The Moroccan state media on Thursday said a team of scientists stumbled across the sand-covered ruins of the town Arghilas, deep in the desert of Western Sahara.

The remains of a place of worship, houses and a necropolis, as well as columns and rock engravings depicting animals, were found at the site near the northeastern town of Aousserd.

Significant find

The isolated area is known to be rich in prehistoric rock engravings, but experts said the discovery could be significant if proven that the ruins were of Berber origin as this civilisation is believed to date back only about 9000 years.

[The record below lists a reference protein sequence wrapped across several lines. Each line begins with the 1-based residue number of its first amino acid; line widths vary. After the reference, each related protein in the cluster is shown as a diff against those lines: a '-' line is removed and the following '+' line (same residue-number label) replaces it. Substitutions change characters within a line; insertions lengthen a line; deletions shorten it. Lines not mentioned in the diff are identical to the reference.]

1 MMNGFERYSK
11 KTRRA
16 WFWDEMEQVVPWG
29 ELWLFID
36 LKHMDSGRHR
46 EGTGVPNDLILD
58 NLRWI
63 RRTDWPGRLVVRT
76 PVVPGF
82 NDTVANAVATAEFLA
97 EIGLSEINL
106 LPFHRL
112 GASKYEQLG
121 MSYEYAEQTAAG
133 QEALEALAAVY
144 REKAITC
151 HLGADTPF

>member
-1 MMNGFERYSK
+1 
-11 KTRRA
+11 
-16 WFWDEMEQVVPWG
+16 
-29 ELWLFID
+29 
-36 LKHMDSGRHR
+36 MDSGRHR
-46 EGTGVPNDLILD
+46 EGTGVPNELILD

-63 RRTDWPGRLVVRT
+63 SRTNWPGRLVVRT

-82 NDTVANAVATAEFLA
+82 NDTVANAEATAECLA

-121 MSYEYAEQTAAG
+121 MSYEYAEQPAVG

"It appears that scientists have come up with the 15,000-year estimate judging by the style of engravings and the theme of the drawings," Mustafa Ouachi, a Rabat-based Berber historian said.

Berbers are the original inhabitants of North Africa before Arabs came to spread Islam in the seventh century.

The population of Western Sahara, seized by Morocco in 1975 when former colonial power Spain pulled out, is mostly of Berber and Arab descent.